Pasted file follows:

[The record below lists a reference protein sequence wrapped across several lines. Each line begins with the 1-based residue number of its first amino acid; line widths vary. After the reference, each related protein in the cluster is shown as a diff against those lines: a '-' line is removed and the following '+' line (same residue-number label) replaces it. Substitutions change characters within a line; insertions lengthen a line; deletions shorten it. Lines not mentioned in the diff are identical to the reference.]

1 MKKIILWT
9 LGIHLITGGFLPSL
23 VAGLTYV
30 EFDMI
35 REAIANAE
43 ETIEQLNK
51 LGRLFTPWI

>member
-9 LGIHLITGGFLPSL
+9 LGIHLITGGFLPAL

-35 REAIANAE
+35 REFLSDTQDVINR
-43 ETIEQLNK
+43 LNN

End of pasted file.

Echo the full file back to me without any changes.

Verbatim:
[The record below lists a reference protein sequence wrapped across several lines. Each line begins with the 1-based residue number of its first amino acid; line widths vary. After the reference, each related protein in the cluster is shown as a diff against those lines: a '-' line is removed and the following '+' line (same residue-number label) replaces it. Substitutions change characters within a line; insertions lengthen a line; deletions shorten it. Lines not mentioned in the diff are identical to the reference.]

1 MKKIILWT
9 LGIHLITGGFLPSL
23 VAGLTYV
30 EFDMI
35 REAIANAE
43 ETIEQLNK
51 LGRLFTPWI

>member
-9 LGIHLITGGFLPSL
+9 LGIHLITGGFLPAL

-35 REAIANAE
+35 REFLSDTQDVINR
-43 ETIEQLNK
+43 LNN